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I'm using several interfaces with generics types. While combining it together I have some problems when I have to use them from a part of the code that is unaware of the concrete type of the generic parameter.

Suppose I have the following interface:

public interface MyObjectInterface<T extends Number> {}

The object implementing that interfaceare stored in a generic collection with the same generic type:

public interface MyCollectioninterface<T extends Number> {
    public void updateObject(MyObjectInterface<T> o);
}

Concrete instances of MyCollectionInterface hold several MyObjectInterface of the same generic parameter:

public class ConcreteCollection<T extends Number> implements
 MyCollectionInterface<T> {
    List<MyObjectInterface<T>> list;
    public void updateObject(MyObjectInterface<T> o){}

}

Now, I have several questions on how to use these generic interfaces from a client class that is (and must be) unaware of the concrete type of generics.

Suppose I have the following class:

public class ClientClass{

    private MyCollectionInterface<?> collection;  //1st possibility
    private MyCollectionInterface collection;  //2nd possibility

    public ClientClass(MyCollectionInterface<?> collection){
        this.collection = collection;
    }

    public void foo(MyObjectInterface<?> o){
         this.collection.updateObject(o);  //this doesn't compile
    }
    public void foo(MyObjectInterface<? extends Number> o){
         this.collection.updateObject(o);  //this doesn't compile either
    }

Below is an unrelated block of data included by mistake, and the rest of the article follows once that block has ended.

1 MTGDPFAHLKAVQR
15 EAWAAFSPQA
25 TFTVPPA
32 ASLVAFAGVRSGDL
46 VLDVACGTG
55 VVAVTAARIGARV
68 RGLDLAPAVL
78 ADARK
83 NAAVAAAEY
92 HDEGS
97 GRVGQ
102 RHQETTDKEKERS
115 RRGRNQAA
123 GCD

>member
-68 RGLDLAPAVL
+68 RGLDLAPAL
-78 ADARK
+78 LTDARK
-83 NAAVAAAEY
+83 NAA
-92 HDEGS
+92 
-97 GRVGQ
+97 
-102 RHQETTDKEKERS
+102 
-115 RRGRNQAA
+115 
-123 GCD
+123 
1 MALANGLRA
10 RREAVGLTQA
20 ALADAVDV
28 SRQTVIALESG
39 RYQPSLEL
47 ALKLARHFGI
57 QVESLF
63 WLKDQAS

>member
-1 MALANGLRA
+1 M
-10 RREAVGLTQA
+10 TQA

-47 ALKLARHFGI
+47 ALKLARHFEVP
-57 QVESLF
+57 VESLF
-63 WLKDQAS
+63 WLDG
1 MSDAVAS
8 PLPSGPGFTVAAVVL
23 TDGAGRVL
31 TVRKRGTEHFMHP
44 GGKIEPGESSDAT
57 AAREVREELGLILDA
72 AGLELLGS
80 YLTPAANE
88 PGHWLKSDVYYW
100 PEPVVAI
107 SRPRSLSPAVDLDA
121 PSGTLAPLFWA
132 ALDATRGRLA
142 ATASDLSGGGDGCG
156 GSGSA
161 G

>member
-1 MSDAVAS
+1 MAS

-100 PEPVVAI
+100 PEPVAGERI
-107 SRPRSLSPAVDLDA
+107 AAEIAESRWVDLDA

public void bar(MyObjectInterface o){
         MyObject b = o; //warning
         this.collection.updateObject(o);  //this compile but with warnings
    }
}

First Question :

  1. Considered the fact that ClientClass doesn't care of which concrete type extending Number is the collection, should I declare collection with or without "?" ? If I use the second version I get the following warning:

MyCollectionInterface is a raw type. References to generic type LatticeInterface should be parameterized

Second Question :

  1. Why method foo doesn't compile?

Third question:

  1. It seems that I need to use bar signature to call updateObject method. Anyway this solution produce a warning while trying to assign the MyObjectInterface parameter, like in the first question. Can I remove this warning?

Last questions:

  1. Am I doing something weird with this generic interfaces and I should refactor my code?
  2. Do I really have to care about all these warnings?
  3. How can I use safety a generic interface from a class where I don't know its concrete type?
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What is MyObject ? –  Banthar Sep 4 '11 at 15:41
    
Shouldn't it be MyObjectInterface instead of MyObject in methods foo and bar? –  guardianpt Sep 4 '11 at 15:43
    
yes, my fault. I fixed it. It's MyObjectInterface. –  Heisenbug Sep 4 '11 at 15:53
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1 Answer

Ok, I played a bit with your code and reached a conclusion.